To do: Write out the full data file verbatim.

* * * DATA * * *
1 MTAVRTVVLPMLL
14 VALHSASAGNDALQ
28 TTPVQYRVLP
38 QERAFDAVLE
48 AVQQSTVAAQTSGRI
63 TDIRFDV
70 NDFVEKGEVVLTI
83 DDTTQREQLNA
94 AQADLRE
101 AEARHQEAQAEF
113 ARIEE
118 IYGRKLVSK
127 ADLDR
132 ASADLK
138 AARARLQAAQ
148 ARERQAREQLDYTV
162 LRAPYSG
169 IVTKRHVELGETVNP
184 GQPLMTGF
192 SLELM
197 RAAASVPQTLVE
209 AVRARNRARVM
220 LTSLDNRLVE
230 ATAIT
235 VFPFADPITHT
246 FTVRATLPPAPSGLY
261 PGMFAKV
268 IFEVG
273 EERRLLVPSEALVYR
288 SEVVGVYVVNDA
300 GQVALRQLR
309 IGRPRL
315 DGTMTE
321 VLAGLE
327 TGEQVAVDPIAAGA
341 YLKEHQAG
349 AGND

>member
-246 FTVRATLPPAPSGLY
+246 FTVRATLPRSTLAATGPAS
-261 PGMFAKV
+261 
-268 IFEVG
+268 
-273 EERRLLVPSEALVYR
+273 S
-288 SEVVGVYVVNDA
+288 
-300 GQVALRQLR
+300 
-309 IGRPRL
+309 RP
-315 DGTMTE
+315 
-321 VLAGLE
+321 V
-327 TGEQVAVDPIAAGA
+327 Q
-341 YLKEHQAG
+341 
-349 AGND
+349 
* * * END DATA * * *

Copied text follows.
1 MTAVRTVVLPMLL
14 VALHSASAGNDALQ
28 TTPVQYRVLP
38 QERAFDAVLE
48 AVQQSTVAAQTSGRI
63 TDIRFDV
70 NDFVEKGEVVLTI
83 DDTTQREQLNA
94 AQADLRE
101 AEARHQEAQAEF
113 ARIEE
118 IYGRKLVSK
127 ADLDR
132 ASADLK
138 AARARLQAAQ
148 ARERQAREQLDYTV
162 LRAPYSG
169 IVTKRHVELGETVNP
184 GQPLMTGF
192 SLELM
197 RAAASVPQTLVE
209 AVRARNRARVM
220 LTSLDNRLVE
230 ATAIT
235 VFPFADPITHT
246 FTVRATLPPAPSGLY
261 PGMFAKV
268 IFEVG
273 EERRLLVPSEALVYR
288 SEVVGVYVVNDA
300 GQVALRQLR
309 IGRPRL
315 DGTMTE
321 VLAGLE
327 TGEQVAVDPIAAGA
341 YLKEHQAG
349 AGND

>member
-246 FTVRATLPPAPSGLY
+246 FTVRATLPRSTLAATGPAS
-261 PGMFAKV
+261 
-268 IFEVG
+268 
-273 EERRLLVPSEALVYR
+273 S
-288 SEVVGVYVVNDA
+288 
-300 GQVALRQLR
+300 
-309 IGRPRL
+309 RP
-315 DGTMTE
+315 
-321 VLAGLE
+321 V
-327 TGEQVAVDPIAAGA
+327 Q
-341 YLKEHQAG
+341 
-349 AGND
+349 